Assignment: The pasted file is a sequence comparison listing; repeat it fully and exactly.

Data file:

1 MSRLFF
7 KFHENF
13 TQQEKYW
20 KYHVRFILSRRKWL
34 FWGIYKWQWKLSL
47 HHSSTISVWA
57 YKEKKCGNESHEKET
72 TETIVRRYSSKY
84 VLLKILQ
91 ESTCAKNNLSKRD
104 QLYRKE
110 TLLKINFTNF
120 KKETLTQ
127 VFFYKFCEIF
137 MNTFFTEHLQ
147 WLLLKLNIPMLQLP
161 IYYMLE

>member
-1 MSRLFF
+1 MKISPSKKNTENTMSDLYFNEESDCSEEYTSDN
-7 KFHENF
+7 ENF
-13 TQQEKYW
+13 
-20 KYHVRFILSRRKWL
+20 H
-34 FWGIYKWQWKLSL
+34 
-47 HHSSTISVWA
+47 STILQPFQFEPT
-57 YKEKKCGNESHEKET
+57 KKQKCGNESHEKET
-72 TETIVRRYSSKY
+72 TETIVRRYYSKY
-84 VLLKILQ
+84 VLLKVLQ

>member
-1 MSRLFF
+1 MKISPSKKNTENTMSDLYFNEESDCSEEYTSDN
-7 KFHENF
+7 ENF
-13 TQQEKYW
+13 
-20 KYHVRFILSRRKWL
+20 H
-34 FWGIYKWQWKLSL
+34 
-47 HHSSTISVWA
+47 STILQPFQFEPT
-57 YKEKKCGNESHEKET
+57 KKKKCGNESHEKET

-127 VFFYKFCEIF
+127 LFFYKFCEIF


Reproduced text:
1 MSRLFF
7 KFHENF
13 TQQEKYW
20 KYHVRFILSRRKWL
34 FWGIYKWQWKLSL
47 HHSSTISVWA
57 YKEKKCGNESHEKET
72 TETIVRRYSSKY
84 VLLKILQ
91 ESTCAKNNLSKRD
104 QLYRKE
110 TLLKINFTNF
120 KKETLTQ
127 VFFYKFCEIF
137 MNTFFTEHLQ
147 WLLLKLNIPMLQLP
161 IYYMLE

>member
-1 MSRLFF
+1 MKISPSKKNTENTMSDLYFNEESDCSEEYTSDN
-7 KFHENF
+7 ENF
-13 TQQEKYW
+13 
-20 KYHVRFILSRRKWL
+20 H
-34 FWGIYKWQWKLSL
+34 
-47 HHSSTISVWA
+47 STILQPFQFEPT
-57 YKEKKCGNESHEKET
+57 KKQKCGNESHEKET
-72 TETIVRRYSSKY
+72 TETIVRRYYSKY
-84 VLLKILQ
+84 VLLKVLQ

>member
-1 MSRLFF
+1 MKISPSKKNTENTMSDLYFNEESDCSEEYTSDN
-7 KFHENF
+7 ENF
-13 TQQEKYW
+13 
-20 KYHVRFILSRRKWL
+20 H
-34 FWGIYKWQWKLSL
+34 
-47 HHSSTISVWA
+47 STILQPFQFEPT
-57 YKEKKCGNESHEKET
+57 KKKKCGNESHEKET

-127 VFFYKFCEIF
+127 LFFYKFCEIF